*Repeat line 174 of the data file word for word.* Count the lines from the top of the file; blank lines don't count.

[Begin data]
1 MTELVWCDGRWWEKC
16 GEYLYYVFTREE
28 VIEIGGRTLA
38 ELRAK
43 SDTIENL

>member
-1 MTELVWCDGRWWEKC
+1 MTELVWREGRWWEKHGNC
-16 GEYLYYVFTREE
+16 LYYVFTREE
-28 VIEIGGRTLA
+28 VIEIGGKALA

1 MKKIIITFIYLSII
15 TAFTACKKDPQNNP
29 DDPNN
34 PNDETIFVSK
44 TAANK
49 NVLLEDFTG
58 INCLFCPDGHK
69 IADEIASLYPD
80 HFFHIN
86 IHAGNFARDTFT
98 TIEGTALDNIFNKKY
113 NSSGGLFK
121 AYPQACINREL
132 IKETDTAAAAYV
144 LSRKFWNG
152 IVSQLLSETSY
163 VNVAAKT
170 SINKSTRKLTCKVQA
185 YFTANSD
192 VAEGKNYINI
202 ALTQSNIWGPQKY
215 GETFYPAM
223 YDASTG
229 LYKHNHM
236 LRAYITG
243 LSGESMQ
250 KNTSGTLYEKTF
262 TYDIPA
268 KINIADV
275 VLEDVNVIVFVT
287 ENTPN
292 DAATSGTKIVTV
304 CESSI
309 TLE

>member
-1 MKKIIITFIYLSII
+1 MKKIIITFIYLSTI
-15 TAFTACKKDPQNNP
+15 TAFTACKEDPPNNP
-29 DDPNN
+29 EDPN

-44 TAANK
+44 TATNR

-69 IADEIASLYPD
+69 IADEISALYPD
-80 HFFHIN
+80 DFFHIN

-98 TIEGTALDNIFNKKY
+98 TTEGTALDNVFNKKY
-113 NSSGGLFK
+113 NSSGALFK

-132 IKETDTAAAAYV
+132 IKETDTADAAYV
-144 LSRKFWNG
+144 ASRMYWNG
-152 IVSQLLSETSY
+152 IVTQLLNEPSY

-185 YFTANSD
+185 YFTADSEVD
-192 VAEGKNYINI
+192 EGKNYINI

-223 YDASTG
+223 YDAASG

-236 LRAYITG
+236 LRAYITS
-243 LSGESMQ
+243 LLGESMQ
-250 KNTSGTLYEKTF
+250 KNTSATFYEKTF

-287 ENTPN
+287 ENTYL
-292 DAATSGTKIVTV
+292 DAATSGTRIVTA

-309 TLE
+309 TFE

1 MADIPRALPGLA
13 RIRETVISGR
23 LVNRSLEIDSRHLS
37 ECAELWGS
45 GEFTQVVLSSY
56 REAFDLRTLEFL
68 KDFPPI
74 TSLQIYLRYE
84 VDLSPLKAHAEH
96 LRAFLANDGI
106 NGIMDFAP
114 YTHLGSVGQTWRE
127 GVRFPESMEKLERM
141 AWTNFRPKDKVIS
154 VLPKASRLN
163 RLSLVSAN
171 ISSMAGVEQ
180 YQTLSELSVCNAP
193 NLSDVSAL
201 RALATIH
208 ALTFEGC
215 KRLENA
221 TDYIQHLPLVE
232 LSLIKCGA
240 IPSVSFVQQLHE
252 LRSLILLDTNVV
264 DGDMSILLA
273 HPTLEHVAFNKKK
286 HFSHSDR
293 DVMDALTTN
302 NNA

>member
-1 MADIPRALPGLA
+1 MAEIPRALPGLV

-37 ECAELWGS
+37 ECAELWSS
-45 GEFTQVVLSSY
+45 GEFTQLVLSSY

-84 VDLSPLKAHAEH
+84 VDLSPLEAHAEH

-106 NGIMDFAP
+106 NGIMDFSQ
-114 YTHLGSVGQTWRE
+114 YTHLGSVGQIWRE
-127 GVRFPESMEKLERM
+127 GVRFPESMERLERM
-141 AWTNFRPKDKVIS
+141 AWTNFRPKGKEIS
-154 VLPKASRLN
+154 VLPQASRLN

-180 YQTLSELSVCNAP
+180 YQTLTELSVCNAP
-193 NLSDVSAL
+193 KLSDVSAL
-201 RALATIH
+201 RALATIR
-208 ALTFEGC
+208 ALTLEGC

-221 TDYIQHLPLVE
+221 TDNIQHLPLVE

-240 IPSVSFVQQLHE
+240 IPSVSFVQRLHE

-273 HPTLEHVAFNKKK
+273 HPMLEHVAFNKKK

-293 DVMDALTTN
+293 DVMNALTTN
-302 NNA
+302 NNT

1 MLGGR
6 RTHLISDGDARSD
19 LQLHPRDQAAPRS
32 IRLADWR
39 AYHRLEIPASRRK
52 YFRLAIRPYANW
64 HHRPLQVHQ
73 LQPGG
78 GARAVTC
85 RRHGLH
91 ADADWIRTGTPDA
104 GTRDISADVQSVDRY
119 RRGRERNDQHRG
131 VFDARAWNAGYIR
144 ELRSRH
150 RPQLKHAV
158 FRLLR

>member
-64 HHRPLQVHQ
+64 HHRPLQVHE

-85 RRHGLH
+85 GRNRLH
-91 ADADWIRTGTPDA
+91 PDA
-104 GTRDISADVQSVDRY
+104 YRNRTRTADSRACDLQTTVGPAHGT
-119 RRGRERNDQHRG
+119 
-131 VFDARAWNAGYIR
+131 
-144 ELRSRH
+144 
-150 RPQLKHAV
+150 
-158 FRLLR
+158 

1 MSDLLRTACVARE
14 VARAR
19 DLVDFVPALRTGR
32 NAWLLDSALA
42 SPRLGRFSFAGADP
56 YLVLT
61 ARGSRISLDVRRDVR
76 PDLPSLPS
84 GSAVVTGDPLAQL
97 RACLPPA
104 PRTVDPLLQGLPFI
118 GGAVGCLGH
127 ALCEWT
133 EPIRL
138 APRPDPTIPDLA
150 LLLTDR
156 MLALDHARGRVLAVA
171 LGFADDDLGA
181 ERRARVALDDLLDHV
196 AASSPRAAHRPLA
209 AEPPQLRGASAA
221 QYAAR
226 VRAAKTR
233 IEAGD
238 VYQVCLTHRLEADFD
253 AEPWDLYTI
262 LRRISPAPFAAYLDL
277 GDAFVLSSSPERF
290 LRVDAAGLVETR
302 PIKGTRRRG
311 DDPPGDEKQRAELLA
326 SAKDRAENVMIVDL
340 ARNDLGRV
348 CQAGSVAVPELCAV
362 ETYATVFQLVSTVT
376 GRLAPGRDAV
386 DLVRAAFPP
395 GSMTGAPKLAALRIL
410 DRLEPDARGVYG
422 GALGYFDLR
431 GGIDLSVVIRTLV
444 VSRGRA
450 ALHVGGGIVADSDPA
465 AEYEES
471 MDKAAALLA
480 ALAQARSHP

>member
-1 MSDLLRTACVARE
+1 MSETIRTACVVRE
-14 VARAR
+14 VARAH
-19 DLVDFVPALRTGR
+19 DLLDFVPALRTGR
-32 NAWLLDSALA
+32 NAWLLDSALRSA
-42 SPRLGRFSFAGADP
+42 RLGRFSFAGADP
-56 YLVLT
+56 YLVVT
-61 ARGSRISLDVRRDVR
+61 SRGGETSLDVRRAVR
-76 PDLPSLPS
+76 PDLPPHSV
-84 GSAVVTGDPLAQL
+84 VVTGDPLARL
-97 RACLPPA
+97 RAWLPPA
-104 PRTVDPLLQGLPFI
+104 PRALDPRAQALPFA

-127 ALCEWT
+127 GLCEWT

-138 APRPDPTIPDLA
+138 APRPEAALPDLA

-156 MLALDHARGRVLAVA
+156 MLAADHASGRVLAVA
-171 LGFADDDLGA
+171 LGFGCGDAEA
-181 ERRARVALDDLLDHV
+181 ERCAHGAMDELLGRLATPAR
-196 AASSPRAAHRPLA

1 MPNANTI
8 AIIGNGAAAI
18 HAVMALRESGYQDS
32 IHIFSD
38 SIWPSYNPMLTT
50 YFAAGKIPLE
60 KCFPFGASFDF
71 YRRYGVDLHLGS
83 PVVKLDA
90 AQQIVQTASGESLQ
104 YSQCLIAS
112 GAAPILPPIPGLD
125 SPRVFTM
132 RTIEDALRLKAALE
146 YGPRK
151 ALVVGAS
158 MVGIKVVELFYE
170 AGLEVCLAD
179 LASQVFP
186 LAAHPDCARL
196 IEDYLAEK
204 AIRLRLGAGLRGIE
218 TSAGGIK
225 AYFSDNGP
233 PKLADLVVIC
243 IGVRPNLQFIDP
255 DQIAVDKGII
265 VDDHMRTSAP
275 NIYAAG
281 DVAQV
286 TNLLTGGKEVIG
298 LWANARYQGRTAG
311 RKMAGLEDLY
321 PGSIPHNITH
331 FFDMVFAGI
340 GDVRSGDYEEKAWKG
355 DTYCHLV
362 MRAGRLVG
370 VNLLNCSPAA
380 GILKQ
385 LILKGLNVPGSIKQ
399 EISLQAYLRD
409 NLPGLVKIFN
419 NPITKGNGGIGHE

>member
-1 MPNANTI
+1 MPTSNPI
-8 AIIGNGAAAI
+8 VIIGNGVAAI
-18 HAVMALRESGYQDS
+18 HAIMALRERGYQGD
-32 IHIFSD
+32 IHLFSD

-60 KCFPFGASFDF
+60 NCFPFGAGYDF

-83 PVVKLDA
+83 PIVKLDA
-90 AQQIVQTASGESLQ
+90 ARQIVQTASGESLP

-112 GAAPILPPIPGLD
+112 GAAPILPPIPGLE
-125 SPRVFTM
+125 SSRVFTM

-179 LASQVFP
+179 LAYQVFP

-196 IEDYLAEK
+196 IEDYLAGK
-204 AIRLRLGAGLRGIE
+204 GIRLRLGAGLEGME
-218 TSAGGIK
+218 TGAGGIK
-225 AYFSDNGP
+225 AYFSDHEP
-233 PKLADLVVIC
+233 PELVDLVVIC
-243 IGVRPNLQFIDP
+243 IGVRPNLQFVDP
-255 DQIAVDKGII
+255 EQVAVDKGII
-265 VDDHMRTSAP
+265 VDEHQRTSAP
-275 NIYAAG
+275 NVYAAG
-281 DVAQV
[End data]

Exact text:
-64 HHRPLQVHQ